Over a meter wide when opened and weighing 32 kilograms, the Homilies of Mush is the largest ancient Armenian book to be rescued from eastern Anatolia during anti-Armenian massacres in Ottoman Turkey almost a century ago.
Archivists say the story of how the manuscript and many others like it were saved could be more telling of the plight of the Armenian people then what the intricate Armenian lettering describes within the pages.
Armenia marks the 90th anniversary on Sunday of mass killings by the Ottoman Turks, a slaughter that is among the most painful episodes of Armenia's history, the costs of which Armenians measure not only in lost lives but also a destroyed cultural heritage.
Some 9,000 rare manuscripts are estimated to have been destroyed as Armenians were driven from their homeland in World War I, but about 30 books currently on display in Armenia's Archive of Ancient Manuscripts are believed to have been rescued by fleeing peasants.
One of these texts are the Mush Homilies. In 1915 when Ottoman forces attacked Mush, an illiterate peasant woman is said to have found the massive book in the courtyard of a church.
Too heavy to carry whole, she cut the 800-year-old book in half and took one half, according to the director of the Archive, Sem Arevshatyan.
The unnamed woman initially brought the text to the seat of Armenia's Gregorian Apostolic church in Echmitzin where it was later to be joined by the other half, discovered by a retreating Russian colonel named Nikolai de Roberti.
"Many of these books were brought by illiterate, unread people, who nevertheless understood that these texts were immensely important," Areshatyan said.
"Instead of taking their personal belongings they carried these books."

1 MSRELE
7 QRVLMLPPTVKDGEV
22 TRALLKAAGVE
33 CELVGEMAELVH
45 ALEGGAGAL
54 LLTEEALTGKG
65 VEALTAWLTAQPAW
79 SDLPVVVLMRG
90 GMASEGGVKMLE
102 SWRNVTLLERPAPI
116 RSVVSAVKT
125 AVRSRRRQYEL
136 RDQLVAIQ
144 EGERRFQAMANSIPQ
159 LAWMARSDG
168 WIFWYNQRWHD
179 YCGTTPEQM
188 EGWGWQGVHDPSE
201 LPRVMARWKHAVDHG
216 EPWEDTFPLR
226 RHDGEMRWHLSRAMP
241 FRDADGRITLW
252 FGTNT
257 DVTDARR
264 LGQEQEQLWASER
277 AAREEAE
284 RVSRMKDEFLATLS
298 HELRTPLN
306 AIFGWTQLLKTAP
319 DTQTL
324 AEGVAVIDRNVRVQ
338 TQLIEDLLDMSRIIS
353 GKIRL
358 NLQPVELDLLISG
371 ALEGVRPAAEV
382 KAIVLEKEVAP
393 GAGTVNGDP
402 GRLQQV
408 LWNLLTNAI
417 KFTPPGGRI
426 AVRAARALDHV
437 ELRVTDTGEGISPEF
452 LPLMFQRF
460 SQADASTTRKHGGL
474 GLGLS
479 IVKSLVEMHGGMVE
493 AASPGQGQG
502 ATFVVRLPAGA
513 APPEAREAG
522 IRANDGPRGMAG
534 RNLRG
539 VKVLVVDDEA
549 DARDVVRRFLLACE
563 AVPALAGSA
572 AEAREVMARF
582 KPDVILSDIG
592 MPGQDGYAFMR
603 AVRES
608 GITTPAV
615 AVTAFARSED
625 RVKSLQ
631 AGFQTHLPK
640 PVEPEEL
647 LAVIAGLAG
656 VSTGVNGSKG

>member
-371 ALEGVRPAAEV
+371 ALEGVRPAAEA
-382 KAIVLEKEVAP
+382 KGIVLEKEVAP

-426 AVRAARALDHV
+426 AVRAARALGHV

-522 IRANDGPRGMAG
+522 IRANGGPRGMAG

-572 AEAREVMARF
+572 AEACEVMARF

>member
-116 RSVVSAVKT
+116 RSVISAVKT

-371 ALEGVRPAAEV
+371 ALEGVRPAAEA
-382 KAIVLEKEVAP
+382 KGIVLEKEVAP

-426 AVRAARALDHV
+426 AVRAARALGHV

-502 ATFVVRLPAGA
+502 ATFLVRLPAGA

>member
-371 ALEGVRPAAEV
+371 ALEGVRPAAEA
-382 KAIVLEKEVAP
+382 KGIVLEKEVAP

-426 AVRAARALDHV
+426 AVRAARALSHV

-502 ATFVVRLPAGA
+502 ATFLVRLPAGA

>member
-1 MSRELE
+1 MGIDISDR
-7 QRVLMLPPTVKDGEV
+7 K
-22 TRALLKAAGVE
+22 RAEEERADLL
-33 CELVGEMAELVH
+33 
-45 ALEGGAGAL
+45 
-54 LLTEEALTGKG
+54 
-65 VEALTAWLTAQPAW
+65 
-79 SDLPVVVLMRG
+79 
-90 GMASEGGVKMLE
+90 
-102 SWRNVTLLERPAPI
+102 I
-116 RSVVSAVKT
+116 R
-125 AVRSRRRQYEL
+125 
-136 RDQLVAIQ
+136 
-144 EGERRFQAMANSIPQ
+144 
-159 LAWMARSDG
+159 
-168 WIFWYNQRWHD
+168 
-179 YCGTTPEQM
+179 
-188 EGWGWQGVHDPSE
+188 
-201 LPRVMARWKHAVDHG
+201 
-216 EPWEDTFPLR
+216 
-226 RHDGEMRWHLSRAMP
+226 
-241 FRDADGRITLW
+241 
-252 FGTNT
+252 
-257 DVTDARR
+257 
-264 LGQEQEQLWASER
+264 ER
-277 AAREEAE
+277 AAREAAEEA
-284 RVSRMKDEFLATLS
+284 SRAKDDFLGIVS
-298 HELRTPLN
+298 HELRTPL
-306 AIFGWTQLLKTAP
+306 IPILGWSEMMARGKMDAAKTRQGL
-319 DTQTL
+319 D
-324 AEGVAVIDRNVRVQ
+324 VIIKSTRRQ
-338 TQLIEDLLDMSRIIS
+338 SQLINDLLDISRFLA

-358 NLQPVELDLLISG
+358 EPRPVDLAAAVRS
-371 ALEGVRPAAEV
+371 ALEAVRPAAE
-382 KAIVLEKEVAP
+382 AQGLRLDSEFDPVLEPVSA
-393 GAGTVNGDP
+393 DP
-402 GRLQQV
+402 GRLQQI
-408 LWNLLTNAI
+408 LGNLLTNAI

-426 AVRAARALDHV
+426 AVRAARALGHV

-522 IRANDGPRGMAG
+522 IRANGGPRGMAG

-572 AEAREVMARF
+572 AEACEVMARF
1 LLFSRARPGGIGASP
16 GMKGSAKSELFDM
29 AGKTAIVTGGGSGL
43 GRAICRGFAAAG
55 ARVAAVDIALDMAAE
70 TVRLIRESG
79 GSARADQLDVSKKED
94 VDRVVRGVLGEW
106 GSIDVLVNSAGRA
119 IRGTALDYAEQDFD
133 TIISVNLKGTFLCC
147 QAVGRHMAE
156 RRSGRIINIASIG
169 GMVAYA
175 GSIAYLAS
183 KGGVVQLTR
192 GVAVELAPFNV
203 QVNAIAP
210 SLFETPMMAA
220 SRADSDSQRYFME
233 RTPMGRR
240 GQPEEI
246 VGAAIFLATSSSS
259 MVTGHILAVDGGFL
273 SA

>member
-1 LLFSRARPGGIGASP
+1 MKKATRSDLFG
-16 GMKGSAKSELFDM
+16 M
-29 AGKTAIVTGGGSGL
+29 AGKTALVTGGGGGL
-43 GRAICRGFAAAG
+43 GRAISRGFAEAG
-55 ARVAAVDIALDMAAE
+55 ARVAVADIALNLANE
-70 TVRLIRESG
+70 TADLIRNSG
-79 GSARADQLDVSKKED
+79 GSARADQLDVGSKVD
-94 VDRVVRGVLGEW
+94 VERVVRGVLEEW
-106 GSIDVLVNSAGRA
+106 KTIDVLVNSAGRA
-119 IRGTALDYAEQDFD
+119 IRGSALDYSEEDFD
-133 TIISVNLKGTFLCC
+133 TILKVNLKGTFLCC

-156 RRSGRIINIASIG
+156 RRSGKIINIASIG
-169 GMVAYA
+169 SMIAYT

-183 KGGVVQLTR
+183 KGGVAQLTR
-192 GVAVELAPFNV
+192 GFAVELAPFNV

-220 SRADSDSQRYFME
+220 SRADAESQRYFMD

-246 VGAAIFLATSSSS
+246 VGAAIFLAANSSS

Armenians say up to 1.5 million of their kinsmen perished in orchestrated killings between 1915 and 1917 as the Ottoman Empire executed a genocidal plan to wipe Armenians and their culture off of the map.
Ankara counters that 300,000 Armenians and thousands of Turks were killed in "civil strife" during World War I when the Armenians rose against their Ottoman rulers and sided with invading Russian troops.
Either way, little today is left of the numerous Armenian settlements that once characterized Eastern Anatolia, known as Western Armenia to Armenians.
Many churches have since been converted to mosques or taken apart so their stones could be used to build homes, and the some 40,000 Armenians that remain in Turkey rarely speak the language outdoors.
According to Arevshatyan not all of the attacking Turks were willing to follow through completely on the alleged plan.
"Many books were destroyed but some were sold to collectors in Europe by Turkish officers who understood that they had value," Arevshatyan said.
A slow trickle of antique texts continues to fill the archive's shelves to this day as more Armenian works pillaged in Anatolia are discovered by collectors around the world and donated to the repository.
Earlier this week a Diaspora Armenian from Paris was able to convince the sister of a collector who recently passed away to donate a page from a lost tenth century bible to the archive.
"Hopefully when she sees that it is good hands she will be willing to donate more works from the collection," said Claude Mutafrian, a 62-year-old historian on medieval Armenia who carried the sheepskin sheet to Yerevan from Paris.